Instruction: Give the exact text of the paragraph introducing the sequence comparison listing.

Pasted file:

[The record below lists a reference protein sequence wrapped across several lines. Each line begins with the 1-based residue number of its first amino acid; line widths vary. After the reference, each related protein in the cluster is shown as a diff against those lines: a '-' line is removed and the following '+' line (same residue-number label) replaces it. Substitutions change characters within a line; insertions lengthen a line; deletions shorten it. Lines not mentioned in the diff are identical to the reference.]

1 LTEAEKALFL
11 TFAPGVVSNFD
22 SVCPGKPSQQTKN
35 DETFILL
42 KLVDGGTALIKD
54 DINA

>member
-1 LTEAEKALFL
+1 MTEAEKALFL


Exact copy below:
[The record below lists a reference protein sequence wrapped across several lines. Each line begins with the 1-based residue number of its first amino acid; line widths vary. After the reference, each related protein in the cluster is shown as a diff against those lines: a '-' line is removed and the following '+' line (same residue-number label) replaces it. Substitutions change characters within a line; insertions lengthen a line; deletions shorten it. Lines not mentioned in the diff are identical to the reference.]